Monaco: Grosjean makes a poor start and finds himself with Fernando Alonso on his right hand side. This moves Grosjean to the left. The run down to St Devote sees the barriers on the left pull in at the end of the straight, and it is well known that you cannot attempt to take anyone around the outside on that run. There is a racing line and an inside line. The outside line simply doesn’t exist. And yet Michael Schumacher finds himself in precisely that position, on the outside of Grosjean. Rather than backing out of the move, Michael keeps his foot in, and his front right connects with Grosjean’s rear left, spinning the Frenchman in front of the field. For me, the fault in that instance lies with Schumacher.
Silverstone: Very similar to Spain, this one. As the cars pull through The Loop, the two Force Indias are on the inside of Grosjean. The Frenchman’s Lotus is on the racing line, and never wavers as they approach Aintree. Di Resta has a better drive out of The Loop and pulls in front of Grosjean just a touch too early, hitting the front wing of the Lotus and damaging his own rear right tyre. As I said, for me it is shades of Perez in Barcelona. A racing incident.
Spa: What can you say? It was silly. So silly. That move alone demanded a race ban, and Grosjean accepted culpability and accepted his punishment.
And so to Japan… and this is one I’ve had to watch back over and over to really get my head around. Grosjean is running side by side with Perez and has his eye set firmly on the Mexican. He makes the move, makes it stick, but then has Webber turning in ahead of him and connects with the Red Bull. Perhaps the fight with Perez had unsighted Grosjean as to Webber’s position. But it has been argued, and not without some merit, that Webber’s position and speed was far from usual at that part of the corner. But Grosjean was the one fighting to make up positions, and the onus is on him to make a clean move. At that moment, when he hits Webber, the responsibility is his even though Webber may have been running a touch slower than expected.
So this first lap “nutcase.” Is he really such a nightmare? Out of all the incidents he has been involved with, I could only say that he holds ultimate responsibility in three of them: Malaysia, Spa and Japan. The others are either simply racing incidents or it is Grosjean who is the victim.
This is only my opinion. But having watched the incidents back countless times, this is what I believe.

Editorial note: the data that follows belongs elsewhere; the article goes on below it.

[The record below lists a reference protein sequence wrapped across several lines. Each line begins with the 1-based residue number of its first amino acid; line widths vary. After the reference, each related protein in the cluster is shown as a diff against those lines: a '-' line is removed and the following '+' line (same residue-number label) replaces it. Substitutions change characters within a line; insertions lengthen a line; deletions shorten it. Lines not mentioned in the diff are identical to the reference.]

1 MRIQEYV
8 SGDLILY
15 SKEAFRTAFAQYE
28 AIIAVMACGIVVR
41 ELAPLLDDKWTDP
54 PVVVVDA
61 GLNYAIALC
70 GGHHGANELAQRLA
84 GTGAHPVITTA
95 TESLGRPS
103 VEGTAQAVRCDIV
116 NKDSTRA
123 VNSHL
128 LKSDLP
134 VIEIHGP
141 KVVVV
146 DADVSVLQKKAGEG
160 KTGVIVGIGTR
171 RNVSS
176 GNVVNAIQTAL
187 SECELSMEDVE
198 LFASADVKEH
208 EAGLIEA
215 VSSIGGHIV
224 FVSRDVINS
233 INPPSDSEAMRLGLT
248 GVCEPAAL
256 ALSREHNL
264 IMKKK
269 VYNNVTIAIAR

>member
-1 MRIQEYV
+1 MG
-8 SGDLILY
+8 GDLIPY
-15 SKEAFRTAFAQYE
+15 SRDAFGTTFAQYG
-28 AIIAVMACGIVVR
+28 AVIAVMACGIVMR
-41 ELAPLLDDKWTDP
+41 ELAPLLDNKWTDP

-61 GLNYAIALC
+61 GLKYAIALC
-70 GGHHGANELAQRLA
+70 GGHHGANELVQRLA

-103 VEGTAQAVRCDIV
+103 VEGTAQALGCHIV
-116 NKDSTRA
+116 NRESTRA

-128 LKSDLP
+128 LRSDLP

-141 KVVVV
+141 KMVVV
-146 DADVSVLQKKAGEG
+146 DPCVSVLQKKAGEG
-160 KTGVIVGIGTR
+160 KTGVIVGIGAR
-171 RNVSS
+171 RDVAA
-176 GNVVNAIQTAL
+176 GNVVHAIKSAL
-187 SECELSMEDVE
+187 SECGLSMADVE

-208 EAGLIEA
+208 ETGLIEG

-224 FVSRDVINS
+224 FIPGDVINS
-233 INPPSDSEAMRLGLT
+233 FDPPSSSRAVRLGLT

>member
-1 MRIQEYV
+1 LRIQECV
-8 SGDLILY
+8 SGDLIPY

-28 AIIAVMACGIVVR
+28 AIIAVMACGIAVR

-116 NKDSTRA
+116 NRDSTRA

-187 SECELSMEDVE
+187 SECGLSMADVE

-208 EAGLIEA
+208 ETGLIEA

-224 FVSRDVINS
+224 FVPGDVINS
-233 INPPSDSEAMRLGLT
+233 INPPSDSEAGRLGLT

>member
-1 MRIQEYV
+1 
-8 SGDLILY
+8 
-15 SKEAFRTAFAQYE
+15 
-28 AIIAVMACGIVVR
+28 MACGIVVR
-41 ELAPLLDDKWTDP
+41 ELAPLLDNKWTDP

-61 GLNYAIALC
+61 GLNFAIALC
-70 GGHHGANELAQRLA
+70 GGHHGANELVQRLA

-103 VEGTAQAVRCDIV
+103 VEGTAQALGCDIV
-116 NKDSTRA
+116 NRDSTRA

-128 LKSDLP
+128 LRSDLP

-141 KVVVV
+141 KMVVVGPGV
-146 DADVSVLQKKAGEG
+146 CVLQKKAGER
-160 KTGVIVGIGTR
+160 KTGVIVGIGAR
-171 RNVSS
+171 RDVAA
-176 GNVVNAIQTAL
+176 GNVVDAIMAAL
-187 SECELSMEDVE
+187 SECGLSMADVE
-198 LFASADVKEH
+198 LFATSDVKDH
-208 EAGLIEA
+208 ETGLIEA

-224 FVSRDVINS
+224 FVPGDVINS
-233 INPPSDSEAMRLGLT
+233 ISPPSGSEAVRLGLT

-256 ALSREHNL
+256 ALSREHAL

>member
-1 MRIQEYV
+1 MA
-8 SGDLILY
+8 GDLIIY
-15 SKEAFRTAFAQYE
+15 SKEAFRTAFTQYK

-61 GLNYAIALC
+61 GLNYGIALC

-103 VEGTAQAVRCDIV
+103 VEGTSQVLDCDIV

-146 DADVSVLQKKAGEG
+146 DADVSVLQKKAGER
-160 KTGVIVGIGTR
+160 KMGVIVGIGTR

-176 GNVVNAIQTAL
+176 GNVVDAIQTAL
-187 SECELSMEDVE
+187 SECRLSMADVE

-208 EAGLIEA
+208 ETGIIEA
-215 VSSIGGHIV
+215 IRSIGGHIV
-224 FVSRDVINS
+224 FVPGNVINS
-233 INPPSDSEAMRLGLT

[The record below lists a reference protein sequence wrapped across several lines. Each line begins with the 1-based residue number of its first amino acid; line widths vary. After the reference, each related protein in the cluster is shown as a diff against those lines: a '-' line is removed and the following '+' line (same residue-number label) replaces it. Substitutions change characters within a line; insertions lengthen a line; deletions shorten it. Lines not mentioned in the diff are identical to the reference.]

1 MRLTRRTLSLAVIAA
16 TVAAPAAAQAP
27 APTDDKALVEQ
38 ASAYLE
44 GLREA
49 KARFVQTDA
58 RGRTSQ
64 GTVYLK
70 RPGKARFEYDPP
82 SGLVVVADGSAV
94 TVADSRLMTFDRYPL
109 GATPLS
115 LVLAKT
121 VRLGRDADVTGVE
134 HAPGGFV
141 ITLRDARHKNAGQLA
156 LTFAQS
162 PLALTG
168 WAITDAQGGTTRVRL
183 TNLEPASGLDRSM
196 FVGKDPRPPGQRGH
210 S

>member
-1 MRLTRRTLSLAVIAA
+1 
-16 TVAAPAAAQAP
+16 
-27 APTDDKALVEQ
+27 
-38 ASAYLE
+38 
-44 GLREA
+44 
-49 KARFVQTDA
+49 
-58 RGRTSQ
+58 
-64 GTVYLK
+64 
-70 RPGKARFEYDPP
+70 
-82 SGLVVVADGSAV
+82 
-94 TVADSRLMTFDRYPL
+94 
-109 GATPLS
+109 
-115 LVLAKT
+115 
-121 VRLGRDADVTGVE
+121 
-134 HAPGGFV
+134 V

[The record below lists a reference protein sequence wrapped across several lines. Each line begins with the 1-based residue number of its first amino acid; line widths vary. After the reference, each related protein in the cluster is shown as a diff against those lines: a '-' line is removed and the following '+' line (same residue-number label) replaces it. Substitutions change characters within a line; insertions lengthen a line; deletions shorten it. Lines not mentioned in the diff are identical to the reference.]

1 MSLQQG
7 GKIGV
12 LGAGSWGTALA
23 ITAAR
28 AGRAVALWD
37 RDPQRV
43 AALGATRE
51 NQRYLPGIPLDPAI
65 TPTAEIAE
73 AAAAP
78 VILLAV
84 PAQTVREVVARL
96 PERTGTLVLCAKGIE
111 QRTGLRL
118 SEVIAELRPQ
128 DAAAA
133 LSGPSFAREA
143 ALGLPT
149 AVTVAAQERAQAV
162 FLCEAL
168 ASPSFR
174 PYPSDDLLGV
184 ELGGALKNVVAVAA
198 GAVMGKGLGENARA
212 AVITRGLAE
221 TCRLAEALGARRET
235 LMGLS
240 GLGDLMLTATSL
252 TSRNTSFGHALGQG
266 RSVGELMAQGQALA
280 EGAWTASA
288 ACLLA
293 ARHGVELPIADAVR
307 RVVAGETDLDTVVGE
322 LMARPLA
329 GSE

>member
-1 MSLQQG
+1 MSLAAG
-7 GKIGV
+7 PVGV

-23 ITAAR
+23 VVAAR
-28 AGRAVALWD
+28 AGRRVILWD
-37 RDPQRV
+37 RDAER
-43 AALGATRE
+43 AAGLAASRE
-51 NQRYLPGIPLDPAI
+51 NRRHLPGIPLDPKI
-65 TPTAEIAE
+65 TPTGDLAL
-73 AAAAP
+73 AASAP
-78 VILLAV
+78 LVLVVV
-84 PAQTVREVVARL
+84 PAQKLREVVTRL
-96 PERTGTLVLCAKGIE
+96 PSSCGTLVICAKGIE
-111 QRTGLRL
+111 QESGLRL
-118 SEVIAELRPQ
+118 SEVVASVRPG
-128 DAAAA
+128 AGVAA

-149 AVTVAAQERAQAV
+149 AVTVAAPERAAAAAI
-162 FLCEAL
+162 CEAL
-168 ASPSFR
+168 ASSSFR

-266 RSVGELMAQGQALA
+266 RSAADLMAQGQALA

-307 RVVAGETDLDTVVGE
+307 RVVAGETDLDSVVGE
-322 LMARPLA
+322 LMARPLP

The sad thing is, many people simply look at the stats. Seven first lap contacts (Melbourne was actually Lap 2 if we’re being picky) make Romain Grosjean a danger to himself and his fellow drivers.
The reality however is somewhat different.
The problem now is in how he deals with this. He has picked up a reputation which I do not feel he deserves, but it will stick with him. Does Mark Webber really think he is a “nutcase?” I don’t think so. But just as Mark once ripped a young Sebastian Vettel a new one after he took him out in Fuji, so Mark has given this latest hotshoe and few choice words to chew on. We can only hope that Romain uses those words for the same motivation as did the young Mr Vettel.
And let’s not forget that a few seasons ago, that young Mr Vettel was branded “The crash kid” by Martin Whitmarsh. That crash kid went and won the next two world championships.
My fear though is that Romain is a highly emotional soul. He will take those words to heart, just as he took the ban to heart. The historical significance of the ban will not have been lost on him. He will take the words of his fellow drivers to heart in this weekend’s driver briefing. And he will take whatever is thrown at him in today’s press conference to heart, too.
I wonder which Romain will arrive in front of the cameras after the press conference. I hope, beyond hope, that it is not the same Romain we saw after the race in Japan. The Romain with reddened eyes, fearing for his future, trying desperately not to allow himself to cry.
Romain Grosjean has already felt the pain of having his dream taken away from him. It happened at the end of 2009. Since that time he has worked tirelessly to get the second chance that his incredible talent deserves. And today he can only watch as that second chance gets tainted with a reputation that he does not deserve. He can see it all slipping away, and the fear of that feeling of loss that he suffered three years ago can now only cloud everything that he does.
It’s time we had a bit of perspective here and actually look at what he’s done wrong this year, because with the exception of Spa, it’s really not been all that grave. Come 3pm, when he’s thrown to the lions, I hope the people in this media centre will have sight of the bigger picture. I hope people in this paddock will give the kid a break and let him get on with what he does.
Because, my God. That boy can race.